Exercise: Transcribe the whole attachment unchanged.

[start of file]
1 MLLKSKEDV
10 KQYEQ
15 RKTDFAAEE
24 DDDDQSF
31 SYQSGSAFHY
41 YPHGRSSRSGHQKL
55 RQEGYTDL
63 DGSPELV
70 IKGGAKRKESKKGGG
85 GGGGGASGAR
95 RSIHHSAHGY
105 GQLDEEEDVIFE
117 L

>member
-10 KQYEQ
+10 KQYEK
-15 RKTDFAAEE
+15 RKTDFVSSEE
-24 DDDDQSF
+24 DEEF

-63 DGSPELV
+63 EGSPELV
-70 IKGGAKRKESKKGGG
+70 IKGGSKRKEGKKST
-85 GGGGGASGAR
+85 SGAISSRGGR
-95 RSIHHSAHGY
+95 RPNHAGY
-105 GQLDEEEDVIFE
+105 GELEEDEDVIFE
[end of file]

1 MLLKSKEDV
10 KQYEQ
15 RKTDFAAEE
24 DDDDQSF
31 SYQSGSAFHY
41 YPHGRSSRSGHQKL
55 RQEGYTDL
63 DGSPELV
70 IKGGAKRKESKKGGG
85 GGGGGASGAR
95 RSIHHSAHGY
105 GQLDEEEDVIFE
117 L

>member
-10 KQYEQ
+10 KQYEK
-15 RKTDFAAEE
+15 RKTDFVSSEE
-24 DDDDQSF
+24 DEEF

-63 DGSPELV
+63 EGSPELV
-70 IKGGAKRKESKKGGG
+70 IKGGSKRKEGKKST
-85 GGGGGASGAR
+85 SGAISSRGGR
-95 RSIHHSAHGY
+95 RPNHAGY
-105 GQLDEEEDVIFE
+105 GELEEDEDVIFE